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Growing Nutrient Dense Food

Freshly picked zucchinis. Photo by Robyn Rosenfeldt

Vegetables, fruits and grains are a major source of vital nutrients, but generations of intensive agriculture have depleted our soils to historical lows. As a result, the broccoli you eat today may have less than half the vitamins and minerals it would have had less than a century ago. We can grow our own vegetables using lots of compost and avoiding chemicals, but how do we really know our soil has enough of the appropriate minerals in the right balance to grow truly nutrient dense food?

Nutrient dense food has its full complement of minerals and is the best kind of food to keep you healthy. For food to be nutrient dense, it must be grown in soil that has an abundant and balanced supply of minerals. If key plant nutrients in the soil are lacking or way out of proportion, then the food produced in this soil will not be nutrient dense.

There is also a biological side to it that is equally important to plant health and ultimate food quality. However you first need to bring the minerals into proper balance, then the soil food web (worms, nematodes, algae, amoeba, fungi, bacteria) comes into healthy balance too. When it comes to micro-life, there is rarely a need to import them. When the soil is favourable to the proper organisms, they will predominate, appearing as if from nowhere. Soil biology can greatly assist the plants in assimilating nutrients, but only after the minerals have been brought into balance.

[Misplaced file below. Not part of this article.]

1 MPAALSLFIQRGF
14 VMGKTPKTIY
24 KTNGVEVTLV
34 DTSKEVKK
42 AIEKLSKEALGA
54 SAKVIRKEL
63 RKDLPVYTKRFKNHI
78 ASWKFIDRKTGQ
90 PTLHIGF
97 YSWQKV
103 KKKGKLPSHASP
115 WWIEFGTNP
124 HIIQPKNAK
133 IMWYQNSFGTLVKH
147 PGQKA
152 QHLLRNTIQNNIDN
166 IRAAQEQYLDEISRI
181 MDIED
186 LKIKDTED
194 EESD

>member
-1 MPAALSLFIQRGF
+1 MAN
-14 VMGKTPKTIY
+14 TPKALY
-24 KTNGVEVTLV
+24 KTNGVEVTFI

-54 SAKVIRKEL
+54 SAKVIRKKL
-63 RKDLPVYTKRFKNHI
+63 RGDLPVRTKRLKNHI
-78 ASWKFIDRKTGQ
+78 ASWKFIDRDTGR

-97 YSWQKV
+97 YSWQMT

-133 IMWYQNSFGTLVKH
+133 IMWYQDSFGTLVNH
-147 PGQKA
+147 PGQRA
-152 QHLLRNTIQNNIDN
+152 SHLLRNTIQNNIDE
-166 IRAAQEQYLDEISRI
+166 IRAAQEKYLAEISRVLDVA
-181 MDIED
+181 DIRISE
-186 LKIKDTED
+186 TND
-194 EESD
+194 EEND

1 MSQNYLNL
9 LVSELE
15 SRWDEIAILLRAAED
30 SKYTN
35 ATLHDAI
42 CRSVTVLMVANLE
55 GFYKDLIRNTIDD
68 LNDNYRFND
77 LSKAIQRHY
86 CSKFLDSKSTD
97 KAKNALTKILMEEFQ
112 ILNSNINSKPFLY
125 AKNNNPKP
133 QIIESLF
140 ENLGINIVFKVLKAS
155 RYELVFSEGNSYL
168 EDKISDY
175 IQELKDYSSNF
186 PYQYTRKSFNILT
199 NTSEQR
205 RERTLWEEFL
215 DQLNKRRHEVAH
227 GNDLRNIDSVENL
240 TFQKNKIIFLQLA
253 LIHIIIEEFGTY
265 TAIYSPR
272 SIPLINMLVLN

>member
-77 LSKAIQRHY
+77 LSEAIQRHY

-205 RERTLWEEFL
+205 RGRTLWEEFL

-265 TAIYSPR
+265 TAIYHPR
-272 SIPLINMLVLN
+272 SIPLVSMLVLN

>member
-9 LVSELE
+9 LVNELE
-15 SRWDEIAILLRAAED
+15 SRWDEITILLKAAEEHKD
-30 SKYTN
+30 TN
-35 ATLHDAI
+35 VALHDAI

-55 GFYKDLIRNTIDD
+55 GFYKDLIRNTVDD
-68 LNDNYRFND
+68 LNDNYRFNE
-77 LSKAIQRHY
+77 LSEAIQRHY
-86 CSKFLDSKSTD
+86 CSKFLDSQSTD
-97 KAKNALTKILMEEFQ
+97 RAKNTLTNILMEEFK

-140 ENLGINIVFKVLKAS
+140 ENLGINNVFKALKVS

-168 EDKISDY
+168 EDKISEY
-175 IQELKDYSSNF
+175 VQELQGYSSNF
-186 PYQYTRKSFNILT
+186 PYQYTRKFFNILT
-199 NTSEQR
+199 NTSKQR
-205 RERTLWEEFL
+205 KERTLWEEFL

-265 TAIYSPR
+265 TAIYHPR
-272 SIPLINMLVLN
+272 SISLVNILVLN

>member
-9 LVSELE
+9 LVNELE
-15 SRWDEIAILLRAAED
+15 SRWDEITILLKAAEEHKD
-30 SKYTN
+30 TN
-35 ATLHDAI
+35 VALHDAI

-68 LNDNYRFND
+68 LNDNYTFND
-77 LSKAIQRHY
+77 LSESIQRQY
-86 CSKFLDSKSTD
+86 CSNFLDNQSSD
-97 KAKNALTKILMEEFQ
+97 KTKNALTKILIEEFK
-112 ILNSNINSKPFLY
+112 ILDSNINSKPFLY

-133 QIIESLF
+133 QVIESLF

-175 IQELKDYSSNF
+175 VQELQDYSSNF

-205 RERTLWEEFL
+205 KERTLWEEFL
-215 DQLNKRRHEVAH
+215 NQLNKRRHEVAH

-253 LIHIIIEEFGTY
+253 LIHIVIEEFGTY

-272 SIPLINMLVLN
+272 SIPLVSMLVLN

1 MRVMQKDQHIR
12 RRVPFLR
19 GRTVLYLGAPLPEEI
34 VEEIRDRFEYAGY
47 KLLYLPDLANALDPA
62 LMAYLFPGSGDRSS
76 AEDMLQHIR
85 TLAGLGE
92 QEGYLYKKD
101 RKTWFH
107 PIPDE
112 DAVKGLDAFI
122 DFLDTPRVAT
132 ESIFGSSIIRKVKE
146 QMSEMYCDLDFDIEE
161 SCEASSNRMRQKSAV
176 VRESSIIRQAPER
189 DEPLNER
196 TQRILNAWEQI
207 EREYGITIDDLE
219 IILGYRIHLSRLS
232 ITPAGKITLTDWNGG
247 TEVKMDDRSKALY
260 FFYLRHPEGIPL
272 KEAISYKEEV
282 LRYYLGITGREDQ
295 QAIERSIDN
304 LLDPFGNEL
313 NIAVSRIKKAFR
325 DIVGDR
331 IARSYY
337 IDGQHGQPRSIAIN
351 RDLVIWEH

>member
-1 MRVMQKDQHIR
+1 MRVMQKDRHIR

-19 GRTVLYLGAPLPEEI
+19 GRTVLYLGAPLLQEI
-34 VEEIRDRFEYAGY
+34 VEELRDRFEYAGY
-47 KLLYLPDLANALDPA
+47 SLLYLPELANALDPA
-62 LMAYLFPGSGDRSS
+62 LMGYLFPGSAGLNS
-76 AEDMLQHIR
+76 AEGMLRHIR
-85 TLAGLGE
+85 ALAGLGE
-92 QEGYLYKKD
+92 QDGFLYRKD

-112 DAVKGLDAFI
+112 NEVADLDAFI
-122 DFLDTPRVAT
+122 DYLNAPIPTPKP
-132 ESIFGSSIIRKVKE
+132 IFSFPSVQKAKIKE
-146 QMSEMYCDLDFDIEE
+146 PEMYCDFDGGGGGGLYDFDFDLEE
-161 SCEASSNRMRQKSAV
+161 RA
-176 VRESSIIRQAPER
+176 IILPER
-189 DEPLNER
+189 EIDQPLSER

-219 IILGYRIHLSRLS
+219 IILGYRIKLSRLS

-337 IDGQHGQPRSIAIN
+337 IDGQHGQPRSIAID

Remineralisation guided by a soil test is the best method for growing nutrient dense food. Find out what the chemical nature of your soil is by sending a sample away to a soil testing laboratory. Then, add the minerals calculated to bring the soil into a fertility profile that produces nutrient dense food. The lab can recommend what to add to your soil, you can work with a soil consultant or with some research you can make your own conclusions.


What are you getting into if you choose to remineralise? Several years of rapidly improving results until you achieve a high level of organic matter and the best mineral balance your soil is capable of. Chemically, soils can be extremely different. Almost all of them are out of balance, at least to some degree. The majority of soils seriously lack essential plant nutrients and it is not unusual for soils to have nutrient excesses, sometimes to the extreme.